Jewel Thief is an action game developed by Paul Ligeski and self-published in 1991 for Windows 3 as shareware. It was later republished by ServantWare and included in the first version of FunPack. The game's plot is that the National Museum's jewel collection has been stolen, and it's your job to steal the jewels back. Each stage has a different jewel and guard from whom you must steal. You do this by using the mouse to move your "thief" around the screen to pick up the jewels while avoiding the guards who bounce around the screen. Getting hit by a guard costs you a life, so does "hiding" outside of the screen.
I first saw this game after borrowing FunPack from a middle school friend. It took me awhile to understand why I kept dying, but after reading the rules I was able to get pretty good at it. I played several dozen times before I finally got good enough to beat it.
One thing I noticed about this game, if you slow it down heavily in an emulator, you will notice that several of the backgrounds aren't bitmaps, but are actually drawn using 2D vector primitives.
I do not own this game, but I have beaten it.
- Overall: 2/10
- Best Version: Windows 3
— This section contains spoilers! —
- I like how each stage has a new gem and guard, and how every other stage has a new and interesting background.
- Making the player the mouse cursor was a pretty clever idea, something I hadn't seen in gaming prior to this point. I also like how the developer took advantage of the Windows user interface (the cursor leaving the form) to make a game mechanic.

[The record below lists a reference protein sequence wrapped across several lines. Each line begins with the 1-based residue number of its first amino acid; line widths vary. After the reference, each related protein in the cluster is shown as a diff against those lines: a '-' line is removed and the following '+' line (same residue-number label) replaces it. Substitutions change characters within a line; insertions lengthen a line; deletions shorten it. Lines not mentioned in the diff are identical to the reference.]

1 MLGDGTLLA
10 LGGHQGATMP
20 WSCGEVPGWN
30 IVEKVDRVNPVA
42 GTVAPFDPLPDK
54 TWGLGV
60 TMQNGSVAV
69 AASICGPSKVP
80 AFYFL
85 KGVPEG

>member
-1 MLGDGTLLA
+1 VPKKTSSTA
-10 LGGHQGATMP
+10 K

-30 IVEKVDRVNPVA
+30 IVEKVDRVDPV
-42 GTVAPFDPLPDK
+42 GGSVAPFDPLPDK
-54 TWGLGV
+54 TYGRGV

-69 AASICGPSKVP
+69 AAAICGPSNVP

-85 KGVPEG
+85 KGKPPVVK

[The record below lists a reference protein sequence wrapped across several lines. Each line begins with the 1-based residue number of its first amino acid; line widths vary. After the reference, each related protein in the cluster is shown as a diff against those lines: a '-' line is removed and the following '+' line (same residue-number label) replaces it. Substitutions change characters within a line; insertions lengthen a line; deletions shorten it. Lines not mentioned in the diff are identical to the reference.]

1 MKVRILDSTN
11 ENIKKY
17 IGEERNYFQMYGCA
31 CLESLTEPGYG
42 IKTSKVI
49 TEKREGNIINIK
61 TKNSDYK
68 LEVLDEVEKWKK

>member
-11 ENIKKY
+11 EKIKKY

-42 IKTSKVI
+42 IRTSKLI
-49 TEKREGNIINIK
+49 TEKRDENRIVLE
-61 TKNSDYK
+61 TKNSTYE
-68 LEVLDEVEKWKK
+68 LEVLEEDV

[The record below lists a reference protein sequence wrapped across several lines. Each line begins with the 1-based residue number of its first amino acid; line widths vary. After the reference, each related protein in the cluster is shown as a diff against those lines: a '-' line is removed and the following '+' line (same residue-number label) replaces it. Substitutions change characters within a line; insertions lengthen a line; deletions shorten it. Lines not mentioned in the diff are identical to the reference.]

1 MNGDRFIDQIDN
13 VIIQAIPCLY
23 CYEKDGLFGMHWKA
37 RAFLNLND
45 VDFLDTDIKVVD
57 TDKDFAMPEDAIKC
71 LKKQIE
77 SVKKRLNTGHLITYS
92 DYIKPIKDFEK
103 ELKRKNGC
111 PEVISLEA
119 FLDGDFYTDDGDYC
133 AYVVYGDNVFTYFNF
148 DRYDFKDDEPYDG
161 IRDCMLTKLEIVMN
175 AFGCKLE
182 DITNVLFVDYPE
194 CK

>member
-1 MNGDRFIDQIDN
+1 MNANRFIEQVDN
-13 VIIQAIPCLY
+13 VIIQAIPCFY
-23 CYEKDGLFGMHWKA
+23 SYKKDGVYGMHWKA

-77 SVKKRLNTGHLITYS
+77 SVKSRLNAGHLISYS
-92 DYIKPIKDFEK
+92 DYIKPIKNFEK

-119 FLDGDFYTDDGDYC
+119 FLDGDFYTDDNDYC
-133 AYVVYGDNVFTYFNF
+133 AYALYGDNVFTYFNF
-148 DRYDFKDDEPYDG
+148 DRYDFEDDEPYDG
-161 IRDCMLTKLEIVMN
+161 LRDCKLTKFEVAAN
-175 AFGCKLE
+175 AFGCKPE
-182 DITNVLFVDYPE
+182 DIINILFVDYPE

- The sprites flicker pretty badly and the xor drawing makes it a little difficult to keep track of the guards.
- The playable area is already pretty small, but, because the game doesn't scale with higher screen resolutions, the game becomes harder to play.
- Some of the "guards" become a bit ridiculous. Toy soldiers, rain drops, etc.
- The ending is lame.
- The game has very little depth. The mechanics remain the same from the first stage to the last, you're just repeating the first stage with an ever growing difficulty.
- The game lacks multimedia. There isn't any sound or music, and the graphics are dated. The SNES was already out before this game was released.
This archive contains three versions of the game. Version 1.0 is the original release, 1.3 adds a difficulty setting, and 1.4 adds a setting to not kill you when you leave the window.